Southwest Virginia has a strong history of community organizing. It is the birthplace of the Commonwealth’s first state-wide grassroots organization, Virginia Organizing. Our communities have been on the front lines of the fight for the health and safety of coal miners through labor unions such as the United Mine Workers of America and against mountaintop removal coal mining with Southern Appalachian Mountain Stewards. Southwest Virginia’s dedicated community members have shown time and time again that they are willing to fight for the wellbeing of their neighbors and their environment.
With the downturn of the coal industry and continued talk of the need to transition and diversify the region’s economy, it should be no surprise that the communities of Southwest Virginia continue to come together to organize for a better future. One such community space for engaging in those conversations is the New Economy Network.
“What is now the New Economy Network began as a meeting with Maurice Jones, then-Secretary of Commerce and Trade in [former Gov. Terry McAuliffe’s] administration, in 2014. The meeting, hosted by UVA Wise, included officials and interested citizens from the far Southwest Virginia counties,” explains David Rouse, a long-time participant of the Network and former professor at UVA College at Wise. “It was such a productive exploration of issues, from conservation to transportation, that several of us continued to meet. About a year later there was a follow-up conference call with Secretary Jones. Continuing to meet, the group decided that it needed a name, but not a formal organization. Thus was born the New Economy Network.”
In support of the economic diversification efforts in the region, the Network continues to progress local conversations and educational efforts on a diverse spread of local opportunities that they believe would make for positive change in Southwest Virginia. Over the past couple of years, this has included topics such as outdoor recreation, entrepreneurship, agriculture, sustainable forestry and more.In the fall of 2020, the Network hosted a series of community listening sessions on inequitable land ownership. These sessions took place virtually for each of Virginia’s seven coalfield counties (Wise, Dickenson, Lee, Scott, Russell, Buchanan and Tazewell) to provide information and develop a community-driven vision for increasing land equity in the region.
“As a relatively new resident of Southwest Virginia, it is exciting to see the work that the New Economy Network is engaging our communities in,” says Russell County resident Tracey Wright. “The Network is a catalyst for generating new ideas and recommendations that will hopefully create new employment opportunities and revitalize our community while generating funds to support the infrastructure of Southwest Virginia.”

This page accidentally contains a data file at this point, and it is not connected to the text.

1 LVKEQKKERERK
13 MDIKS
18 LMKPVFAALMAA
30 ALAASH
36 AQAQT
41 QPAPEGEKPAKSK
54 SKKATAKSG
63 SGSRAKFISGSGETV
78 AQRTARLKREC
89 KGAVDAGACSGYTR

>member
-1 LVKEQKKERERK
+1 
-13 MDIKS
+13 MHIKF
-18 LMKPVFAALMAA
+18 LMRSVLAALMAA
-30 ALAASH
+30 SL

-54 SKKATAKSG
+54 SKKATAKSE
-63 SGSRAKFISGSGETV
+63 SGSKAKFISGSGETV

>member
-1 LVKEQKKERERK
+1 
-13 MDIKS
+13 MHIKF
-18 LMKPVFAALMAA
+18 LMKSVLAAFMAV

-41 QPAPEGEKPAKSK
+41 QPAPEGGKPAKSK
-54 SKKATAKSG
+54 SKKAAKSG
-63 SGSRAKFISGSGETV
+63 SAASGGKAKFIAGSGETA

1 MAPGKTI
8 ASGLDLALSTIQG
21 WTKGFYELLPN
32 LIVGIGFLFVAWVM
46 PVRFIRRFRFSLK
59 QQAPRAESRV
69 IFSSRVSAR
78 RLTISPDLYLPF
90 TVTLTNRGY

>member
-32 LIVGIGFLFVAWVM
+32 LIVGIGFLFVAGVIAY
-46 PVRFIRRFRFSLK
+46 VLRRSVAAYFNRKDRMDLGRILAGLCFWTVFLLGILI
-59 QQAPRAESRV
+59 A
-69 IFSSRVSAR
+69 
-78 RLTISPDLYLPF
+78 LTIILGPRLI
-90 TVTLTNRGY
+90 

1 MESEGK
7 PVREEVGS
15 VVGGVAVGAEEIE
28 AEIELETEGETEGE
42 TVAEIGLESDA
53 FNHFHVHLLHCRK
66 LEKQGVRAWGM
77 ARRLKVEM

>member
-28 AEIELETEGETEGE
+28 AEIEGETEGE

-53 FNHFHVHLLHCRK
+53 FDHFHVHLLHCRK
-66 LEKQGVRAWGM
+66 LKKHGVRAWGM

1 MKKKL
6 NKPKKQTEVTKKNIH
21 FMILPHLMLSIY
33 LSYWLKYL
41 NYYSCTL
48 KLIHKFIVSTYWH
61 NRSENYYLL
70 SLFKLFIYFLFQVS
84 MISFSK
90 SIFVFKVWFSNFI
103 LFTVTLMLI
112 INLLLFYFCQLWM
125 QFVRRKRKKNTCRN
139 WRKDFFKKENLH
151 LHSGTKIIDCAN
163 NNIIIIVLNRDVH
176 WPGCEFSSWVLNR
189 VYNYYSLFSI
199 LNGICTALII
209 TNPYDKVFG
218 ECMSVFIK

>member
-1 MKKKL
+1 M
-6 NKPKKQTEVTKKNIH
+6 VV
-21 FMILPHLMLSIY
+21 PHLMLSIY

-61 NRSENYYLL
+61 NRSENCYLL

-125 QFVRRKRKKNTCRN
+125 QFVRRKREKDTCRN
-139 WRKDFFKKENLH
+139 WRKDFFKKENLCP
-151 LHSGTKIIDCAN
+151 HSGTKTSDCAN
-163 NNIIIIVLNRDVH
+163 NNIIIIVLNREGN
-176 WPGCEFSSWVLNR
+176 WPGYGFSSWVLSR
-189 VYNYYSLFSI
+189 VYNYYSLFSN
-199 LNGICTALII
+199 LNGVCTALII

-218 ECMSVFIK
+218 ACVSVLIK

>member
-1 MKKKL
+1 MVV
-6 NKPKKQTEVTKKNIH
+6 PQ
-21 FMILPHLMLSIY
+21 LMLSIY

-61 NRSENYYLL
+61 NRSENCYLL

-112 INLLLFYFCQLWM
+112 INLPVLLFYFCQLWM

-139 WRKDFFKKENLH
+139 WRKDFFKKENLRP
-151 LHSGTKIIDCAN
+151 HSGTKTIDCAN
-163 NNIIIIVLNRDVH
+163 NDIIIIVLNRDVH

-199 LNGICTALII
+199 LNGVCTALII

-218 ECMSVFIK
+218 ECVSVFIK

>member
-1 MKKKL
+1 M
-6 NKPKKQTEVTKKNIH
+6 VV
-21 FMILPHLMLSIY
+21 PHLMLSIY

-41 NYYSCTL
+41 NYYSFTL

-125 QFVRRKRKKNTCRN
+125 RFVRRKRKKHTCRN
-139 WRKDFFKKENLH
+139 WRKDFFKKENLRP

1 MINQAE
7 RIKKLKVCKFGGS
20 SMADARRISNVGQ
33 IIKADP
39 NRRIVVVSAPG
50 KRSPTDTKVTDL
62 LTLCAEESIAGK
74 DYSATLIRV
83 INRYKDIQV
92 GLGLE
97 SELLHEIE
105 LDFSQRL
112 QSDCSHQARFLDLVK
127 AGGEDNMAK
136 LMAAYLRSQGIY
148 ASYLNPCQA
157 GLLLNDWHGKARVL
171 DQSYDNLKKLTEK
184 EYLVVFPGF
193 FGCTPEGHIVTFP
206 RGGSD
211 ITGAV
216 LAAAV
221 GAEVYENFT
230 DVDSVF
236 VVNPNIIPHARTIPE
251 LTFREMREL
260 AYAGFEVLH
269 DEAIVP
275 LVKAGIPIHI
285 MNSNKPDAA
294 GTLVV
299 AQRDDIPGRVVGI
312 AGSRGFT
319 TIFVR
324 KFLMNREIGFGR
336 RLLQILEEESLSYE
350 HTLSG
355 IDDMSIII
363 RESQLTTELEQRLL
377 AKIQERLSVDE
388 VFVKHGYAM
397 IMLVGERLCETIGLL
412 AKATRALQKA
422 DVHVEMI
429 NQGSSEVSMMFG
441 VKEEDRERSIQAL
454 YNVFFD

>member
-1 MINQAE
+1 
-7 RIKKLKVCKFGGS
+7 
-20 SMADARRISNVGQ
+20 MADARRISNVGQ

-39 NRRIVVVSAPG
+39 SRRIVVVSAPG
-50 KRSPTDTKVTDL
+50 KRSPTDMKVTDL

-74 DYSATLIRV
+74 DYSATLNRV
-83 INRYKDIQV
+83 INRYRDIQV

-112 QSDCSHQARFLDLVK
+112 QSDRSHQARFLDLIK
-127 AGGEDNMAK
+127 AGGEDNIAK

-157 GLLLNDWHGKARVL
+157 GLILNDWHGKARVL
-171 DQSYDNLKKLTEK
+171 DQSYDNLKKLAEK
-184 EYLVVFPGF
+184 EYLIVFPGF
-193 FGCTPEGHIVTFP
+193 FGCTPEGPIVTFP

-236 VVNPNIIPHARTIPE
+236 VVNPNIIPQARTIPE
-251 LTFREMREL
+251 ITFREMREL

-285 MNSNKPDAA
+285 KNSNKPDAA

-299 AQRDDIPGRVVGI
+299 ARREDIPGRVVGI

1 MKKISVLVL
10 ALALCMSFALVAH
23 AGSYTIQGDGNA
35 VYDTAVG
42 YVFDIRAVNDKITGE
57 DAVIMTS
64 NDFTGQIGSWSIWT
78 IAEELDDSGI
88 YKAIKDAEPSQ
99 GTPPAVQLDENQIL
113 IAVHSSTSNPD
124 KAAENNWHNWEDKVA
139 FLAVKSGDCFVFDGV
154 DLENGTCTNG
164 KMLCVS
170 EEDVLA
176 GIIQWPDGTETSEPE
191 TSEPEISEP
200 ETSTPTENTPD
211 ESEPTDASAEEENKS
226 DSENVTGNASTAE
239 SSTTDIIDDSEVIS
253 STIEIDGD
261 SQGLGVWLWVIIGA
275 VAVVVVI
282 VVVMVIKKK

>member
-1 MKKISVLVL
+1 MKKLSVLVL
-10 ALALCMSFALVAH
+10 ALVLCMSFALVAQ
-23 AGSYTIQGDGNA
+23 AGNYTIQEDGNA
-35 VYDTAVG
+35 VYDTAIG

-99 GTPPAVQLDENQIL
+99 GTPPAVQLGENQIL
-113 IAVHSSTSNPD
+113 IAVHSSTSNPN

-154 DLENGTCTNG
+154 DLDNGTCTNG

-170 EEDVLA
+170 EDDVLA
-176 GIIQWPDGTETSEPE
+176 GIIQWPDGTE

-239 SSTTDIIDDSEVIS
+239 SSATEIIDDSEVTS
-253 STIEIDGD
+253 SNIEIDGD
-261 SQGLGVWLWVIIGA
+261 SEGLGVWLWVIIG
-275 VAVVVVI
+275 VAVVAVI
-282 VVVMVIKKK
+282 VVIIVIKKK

Going into 2021, Network participants have revamped the group’s focus areas. These community members are beginning to host conversations around the role of post-secondary education in economic development, as well as the role of cooperative business models. The Network also continues its work to unravel the region’s historic problem with inequitable land ownership.
2021 Virginia Legislature
Appalachian Voices and our allies fought hard for the health and well-being of communities and the environment in Virginia’s 2021 General Assembly session. Learn more about bills we supported.
The Network also played an impactful role in the 2021 Virginia General Assembly session by advocating for bills such as the Brightfields Act and the Power Plant Transparency and Community Preparation Act, which have since been passed by the state House and Senate. However, more community voices are always needed and desired to advance these ideas in a way that benefits all Southwest Virginians.
“I saw a public announcement about the New Economy Network’s event and decided to tune in and learn about what is being done to help my community overcome the loss of wages due to closing coal mines and the supporting businesses,” says Buchanan County resident Beverley Jones. “My husband had just lost the job that he was told would last him through the next 12-15 years. It lasted less than one year after Covid hit. The Network welcomed me with open arms even though I do not have special expertise on the current topics. I was accepted because I am part of the community. They have made me feel that my voice does count.”
The Network works to continue growing and hosting spaces for the invaluable community conversations that support a sustainable economic transition in the region. You can learn more and sign up for regular updates and meeting invitations at appvoices.org/new-economy-network. Everyone is invited to the table to join in on monthly discussions or to plan and attend public events throughout the year.
Follow Southwest Virginia’s New Economy Facebook page to keep up with local news on what’s happening in Southwest Virginia, and consider subscribing to The Mountain Ascent newsletter for a monthly roundup of good happenings in the region!
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